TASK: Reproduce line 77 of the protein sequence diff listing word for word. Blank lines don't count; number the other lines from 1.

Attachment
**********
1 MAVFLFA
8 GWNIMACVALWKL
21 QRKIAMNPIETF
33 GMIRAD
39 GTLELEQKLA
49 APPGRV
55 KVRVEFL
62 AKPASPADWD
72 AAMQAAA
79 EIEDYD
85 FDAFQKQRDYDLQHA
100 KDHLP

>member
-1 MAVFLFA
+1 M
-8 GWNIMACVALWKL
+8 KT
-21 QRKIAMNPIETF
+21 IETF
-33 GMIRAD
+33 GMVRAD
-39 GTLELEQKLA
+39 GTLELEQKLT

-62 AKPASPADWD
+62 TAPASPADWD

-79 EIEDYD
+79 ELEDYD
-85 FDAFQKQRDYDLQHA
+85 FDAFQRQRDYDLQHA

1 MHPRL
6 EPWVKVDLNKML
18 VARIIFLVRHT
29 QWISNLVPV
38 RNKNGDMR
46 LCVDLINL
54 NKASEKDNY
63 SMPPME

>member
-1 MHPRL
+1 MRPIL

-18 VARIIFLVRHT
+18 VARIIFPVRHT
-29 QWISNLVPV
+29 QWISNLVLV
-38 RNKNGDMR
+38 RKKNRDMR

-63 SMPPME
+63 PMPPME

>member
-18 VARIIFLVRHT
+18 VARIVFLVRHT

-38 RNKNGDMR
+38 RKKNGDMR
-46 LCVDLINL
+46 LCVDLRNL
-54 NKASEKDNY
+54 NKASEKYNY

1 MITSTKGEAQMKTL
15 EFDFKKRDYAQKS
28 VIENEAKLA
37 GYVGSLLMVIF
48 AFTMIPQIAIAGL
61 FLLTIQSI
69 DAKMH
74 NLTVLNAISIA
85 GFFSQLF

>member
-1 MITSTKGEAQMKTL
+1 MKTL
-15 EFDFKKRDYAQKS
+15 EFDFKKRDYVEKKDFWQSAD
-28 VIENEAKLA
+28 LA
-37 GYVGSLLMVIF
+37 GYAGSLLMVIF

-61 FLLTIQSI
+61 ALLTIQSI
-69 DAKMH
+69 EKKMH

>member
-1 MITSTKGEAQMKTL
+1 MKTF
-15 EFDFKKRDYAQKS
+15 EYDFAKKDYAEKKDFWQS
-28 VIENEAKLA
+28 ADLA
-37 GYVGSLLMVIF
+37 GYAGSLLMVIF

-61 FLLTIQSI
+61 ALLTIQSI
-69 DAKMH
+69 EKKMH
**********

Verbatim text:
+61 ALLTIQSI